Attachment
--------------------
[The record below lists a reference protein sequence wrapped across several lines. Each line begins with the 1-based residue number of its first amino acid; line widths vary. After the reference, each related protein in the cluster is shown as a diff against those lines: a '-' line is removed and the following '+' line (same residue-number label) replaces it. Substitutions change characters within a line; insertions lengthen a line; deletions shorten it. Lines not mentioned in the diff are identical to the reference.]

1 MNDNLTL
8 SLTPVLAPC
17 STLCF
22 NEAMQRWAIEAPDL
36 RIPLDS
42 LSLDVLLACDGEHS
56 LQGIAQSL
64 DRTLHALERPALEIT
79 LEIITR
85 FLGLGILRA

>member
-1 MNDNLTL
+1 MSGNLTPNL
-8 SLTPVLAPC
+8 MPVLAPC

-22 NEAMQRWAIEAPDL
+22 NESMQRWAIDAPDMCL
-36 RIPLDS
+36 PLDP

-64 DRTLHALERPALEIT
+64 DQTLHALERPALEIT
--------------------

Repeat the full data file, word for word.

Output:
[The record below lists a reference protein sequence wrapped across several lines. Each line begins with the 1-based residue number of its first amino acid; line widths vary. After the reference, each related protein in the cluster is shown as a diff against those lines: a '-' line is removed and the following '+' line (same residue-number label) replaces it. Substitutions change characters within a line; insertions lengthen a line; deletions shorten it. Lines not mentioned in the diff are identical to the reference.]

1 MNDNLTL
8 SLTPVLAPC
17 STLCF
22 NEAMQRWAIEAPDL
36 RIPLDS
42 LSLDVLLACDGEHS
56 LQGIAQSL
64 DRTLHALERPALEIT
79 LEIITR
85 FLGLGILRA

>member
-1 MNDNLTL
+1 MSGNLTPNL
-8 SLTPVLAPC
+8 MPVLAPC

-22 NEAMQRWAIEAPDL
+22 NESMQRWAIDAPDMCL
-36 RIPLDS
+36 PLDP

-64 DRTLHALERPALEIT
+64 DQTLHALERPALEIT